Modulation Detection Interference: Across-frequency processing and auditory grouping

William A. Yost, Stanley Sheft

Research output: Contribution to journalArticle

25 Scopus citations

Abstract

Modulation Detection Interference (MDI) is the loss of sensitivity in processing amplitude modulation of a probe tone when a masker is similarly modulated. MDI was measured in four experiments to investigate two past claims concerning MDI: 1) That MDI represents across-spectral processing, and 2) that MDI is the consequence of the auditory system using common patterns of amplitude modulation to group spectral components into a single auditory source. Experiment I studied MDI when the envelope phase of the masker and probe modulators were different and was used to address the issue of the extent to which MDI is a consequence of spectral grouping based on common amplitude modulation. Measures of MDI for conditions in which the frequency separation between the probe and masker carriers was varied (Experiment II), estimates of modulation depth discrimination (Experiment III), and signal detection thresholds for brief sinusoidal signals masked by amplitude modulated tones (Experiment IV) were all used to address issues related to across-spectral processing of amplitude modulation. The conclusions of these studies is that MDI is largely an across-frequency phenomenon and that the role of auditory grouping based on a common pattern of modulation can not be ruled out as having a relationship to MDI.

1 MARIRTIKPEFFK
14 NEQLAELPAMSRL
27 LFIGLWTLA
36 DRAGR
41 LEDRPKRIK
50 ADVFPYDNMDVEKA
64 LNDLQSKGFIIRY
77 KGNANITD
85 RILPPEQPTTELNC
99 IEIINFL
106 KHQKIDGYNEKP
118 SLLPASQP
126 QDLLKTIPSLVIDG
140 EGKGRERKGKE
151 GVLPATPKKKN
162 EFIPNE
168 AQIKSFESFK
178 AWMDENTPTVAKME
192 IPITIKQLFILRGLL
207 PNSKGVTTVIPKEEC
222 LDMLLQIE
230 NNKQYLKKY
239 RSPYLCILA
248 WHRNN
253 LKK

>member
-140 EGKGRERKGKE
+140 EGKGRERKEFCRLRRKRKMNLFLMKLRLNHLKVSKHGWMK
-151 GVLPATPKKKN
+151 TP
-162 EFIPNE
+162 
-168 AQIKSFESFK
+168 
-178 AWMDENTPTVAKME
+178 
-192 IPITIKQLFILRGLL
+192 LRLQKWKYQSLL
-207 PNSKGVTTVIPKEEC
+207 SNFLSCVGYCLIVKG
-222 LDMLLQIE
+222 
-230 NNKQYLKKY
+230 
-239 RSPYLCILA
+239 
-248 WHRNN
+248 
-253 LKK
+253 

Original languageEnglish (US)
Pages (from-to)48-58
Number of pages11
JournalHearing Research
Volume79
Issue number1-2
DOIs
StatePublished - Sep 1994
Externally publishedYes

Keywords

  • Across-spectral processing
  • Amplitude modulation
  • Modulation Detection Interference
  • Sound source determination

ASJC Scopus subject areas

  • Sensory Systems

Cite this